She was willing to pour hours of time and effort into her computer science coursework – entirely out of interest. But here was something that hindered her from making the decision to change her major.
"I was rather terrible at math. Ever since junior high, my math grades weren't the best – so I had doubts. I asked for advice from my professors, family and peers about which path I should take, and they all said the same thing: 'If you love computer science, do it. If you’re bad at math, practice,'" she said. "So I made up my mind and worked extra hard.”

And her hard work paid off. Wendy excelled in all her math courses and was successfully accepted at U of T's double major program – Bioinformatics and Computational Biology and Computer Science.
"Computer science is all about problem-solving and innovation. I think it is this process of continuous thinking and creation, and the sense of accomplishment brought about by the results, that gave me great motivation to further my studies in computer science," Wendy said.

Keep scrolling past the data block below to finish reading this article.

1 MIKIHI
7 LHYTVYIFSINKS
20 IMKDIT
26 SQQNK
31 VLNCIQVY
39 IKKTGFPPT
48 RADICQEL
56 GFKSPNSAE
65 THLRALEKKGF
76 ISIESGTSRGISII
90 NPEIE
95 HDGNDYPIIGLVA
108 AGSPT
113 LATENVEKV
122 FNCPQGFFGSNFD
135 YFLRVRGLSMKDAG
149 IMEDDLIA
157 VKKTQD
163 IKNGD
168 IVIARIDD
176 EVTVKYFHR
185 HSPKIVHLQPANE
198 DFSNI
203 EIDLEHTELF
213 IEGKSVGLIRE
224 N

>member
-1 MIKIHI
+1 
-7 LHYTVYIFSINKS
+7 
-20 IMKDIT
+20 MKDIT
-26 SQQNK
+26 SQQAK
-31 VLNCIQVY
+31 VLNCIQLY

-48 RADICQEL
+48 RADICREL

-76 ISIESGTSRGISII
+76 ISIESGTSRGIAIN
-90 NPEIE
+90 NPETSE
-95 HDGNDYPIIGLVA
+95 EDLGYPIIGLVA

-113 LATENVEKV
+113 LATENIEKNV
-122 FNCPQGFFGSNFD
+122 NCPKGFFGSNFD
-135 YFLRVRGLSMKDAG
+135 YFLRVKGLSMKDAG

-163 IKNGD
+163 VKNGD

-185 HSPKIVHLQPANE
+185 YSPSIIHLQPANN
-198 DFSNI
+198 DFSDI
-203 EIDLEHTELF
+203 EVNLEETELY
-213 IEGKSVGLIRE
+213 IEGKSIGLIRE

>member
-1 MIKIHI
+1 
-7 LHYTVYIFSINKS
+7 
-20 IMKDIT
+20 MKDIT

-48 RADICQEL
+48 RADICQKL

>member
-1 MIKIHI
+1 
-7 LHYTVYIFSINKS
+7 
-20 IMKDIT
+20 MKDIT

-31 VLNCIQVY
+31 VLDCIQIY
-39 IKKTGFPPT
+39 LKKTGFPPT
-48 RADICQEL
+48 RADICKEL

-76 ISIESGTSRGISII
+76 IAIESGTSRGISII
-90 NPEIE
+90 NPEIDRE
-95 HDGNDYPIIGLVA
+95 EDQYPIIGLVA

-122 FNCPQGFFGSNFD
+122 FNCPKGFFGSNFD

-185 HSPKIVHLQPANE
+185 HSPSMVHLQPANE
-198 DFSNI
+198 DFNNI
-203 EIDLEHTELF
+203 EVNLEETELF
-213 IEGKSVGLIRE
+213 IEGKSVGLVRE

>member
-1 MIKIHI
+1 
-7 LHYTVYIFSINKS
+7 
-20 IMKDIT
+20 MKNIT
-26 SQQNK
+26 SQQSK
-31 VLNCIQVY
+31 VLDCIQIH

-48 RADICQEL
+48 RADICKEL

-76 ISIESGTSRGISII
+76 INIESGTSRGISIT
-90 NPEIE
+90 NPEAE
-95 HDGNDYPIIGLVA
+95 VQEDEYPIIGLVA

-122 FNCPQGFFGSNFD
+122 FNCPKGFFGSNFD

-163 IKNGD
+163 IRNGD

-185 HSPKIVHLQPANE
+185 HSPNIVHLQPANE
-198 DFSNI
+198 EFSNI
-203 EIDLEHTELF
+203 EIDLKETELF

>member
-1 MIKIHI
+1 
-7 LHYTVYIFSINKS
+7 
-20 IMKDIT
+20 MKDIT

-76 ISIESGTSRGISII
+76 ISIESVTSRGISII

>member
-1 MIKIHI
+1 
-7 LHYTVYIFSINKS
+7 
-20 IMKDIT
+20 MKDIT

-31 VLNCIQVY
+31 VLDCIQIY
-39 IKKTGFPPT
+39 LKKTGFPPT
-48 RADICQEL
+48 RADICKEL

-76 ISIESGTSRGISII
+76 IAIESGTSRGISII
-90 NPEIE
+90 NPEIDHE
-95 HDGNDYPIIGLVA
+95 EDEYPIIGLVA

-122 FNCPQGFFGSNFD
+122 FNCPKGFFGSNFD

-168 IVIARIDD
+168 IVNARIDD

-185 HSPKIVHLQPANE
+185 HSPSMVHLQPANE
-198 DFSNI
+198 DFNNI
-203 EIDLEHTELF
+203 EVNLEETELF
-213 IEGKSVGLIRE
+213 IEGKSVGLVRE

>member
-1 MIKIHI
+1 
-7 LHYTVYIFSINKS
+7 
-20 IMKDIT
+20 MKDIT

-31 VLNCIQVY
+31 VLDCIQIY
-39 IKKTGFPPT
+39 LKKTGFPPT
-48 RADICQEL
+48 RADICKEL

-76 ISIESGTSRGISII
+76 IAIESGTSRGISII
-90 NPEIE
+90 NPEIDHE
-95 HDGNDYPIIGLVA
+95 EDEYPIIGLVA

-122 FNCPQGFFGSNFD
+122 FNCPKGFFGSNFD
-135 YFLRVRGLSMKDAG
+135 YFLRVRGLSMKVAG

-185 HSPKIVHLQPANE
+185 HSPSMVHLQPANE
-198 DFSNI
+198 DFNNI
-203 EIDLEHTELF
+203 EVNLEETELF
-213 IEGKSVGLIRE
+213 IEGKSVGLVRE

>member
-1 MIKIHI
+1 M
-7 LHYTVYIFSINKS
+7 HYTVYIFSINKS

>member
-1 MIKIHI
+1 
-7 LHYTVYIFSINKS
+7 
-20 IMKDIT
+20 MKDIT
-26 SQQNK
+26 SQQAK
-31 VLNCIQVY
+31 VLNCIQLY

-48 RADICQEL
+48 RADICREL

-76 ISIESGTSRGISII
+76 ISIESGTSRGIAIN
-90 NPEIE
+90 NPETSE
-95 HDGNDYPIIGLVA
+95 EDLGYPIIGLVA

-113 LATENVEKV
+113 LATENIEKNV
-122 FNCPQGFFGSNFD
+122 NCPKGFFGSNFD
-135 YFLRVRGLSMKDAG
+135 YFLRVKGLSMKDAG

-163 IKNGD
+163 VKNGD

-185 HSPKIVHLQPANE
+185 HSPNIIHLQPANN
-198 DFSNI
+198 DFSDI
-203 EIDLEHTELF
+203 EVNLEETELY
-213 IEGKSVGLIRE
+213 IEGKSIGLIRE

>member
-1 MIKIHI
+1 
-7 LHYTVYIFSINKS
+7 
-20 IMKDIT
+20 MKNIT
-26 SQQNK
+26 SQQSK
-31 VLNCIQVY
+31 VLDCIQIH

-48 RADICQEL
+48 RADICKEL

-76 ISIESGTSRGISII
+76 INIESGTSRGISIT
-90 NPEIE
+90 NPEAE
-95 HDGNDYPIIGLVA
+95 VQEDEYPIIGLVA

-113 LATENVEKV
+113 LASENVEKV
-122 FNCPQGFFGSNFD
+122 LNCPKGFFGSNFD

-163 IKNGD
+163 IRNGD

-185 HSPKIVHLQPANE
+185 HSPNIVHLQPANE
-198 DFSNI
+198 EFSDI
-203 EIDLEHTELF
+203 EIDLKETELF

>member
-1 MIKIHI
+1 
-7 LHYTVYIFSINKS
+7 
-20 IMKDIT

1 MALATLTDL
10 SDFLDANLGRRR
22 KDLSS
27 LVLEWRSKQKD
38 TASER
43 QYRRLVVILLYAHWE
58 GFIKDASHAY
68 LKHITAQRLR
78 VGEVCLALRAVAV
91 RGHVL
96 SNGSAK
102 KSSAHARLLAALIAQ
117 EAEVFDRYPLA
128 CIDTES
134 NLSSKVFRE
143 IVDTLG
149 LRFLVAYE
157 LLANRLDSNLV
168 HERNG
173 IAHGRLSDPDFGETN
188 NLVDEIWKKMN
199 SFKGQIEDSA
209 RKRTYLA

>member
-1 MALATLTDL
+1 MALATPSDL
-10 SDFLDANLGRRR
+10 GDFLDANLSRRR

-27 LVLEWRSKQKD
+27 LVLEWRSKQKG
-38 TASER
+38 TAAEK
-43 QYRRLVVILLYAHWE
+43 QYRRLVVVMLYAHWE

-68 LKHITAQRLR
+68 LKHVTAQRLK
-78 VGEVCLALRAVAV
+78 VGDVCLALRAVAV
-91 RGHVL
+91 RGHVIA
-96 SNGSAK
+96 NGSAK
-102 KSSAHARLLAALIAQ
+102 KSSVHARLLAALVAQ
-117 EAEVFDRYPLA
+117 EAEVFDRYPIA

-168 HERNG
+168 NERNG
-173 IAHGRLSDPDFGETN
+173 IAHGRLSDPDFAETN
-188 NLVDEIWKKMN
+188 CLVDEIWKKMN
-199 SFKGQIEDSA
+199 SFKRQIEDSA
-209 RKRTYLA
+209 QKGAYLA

"I remember it was a Sunday afternoon and I had been spending several hours on a really difficult math problem. Suddenly, I figured out the answer – it was a magical moment and I've never felt happier – even more than when I got my IELTS results and university admission letter!" she recalled.

“Teach girls to be brave, not perfect”

So far, the gender ratio in Wendy's computer science courses had been quite balanced – much to her surprise.
"Due to the traditional stereotyping of women in Chinese families and the serious imbalance between men and women in some majors in some universities in China, many occupations in China have long been gender labelled," Wendy said.
This phenomenon reminded Wendy a TED Talk she saw by Reshma Saujani, the founder and CEO of Girls Who Code, a non-profit organization that aims to close the gender gap in STEM fields and encourage girls to explore computer programming.
At the age of 33, Saujani realized she wanted to something truly brave for the first time in her life – to run for US Congress in 2010. She suffered a humiliating defeat, but said it was the best 10 months of her life.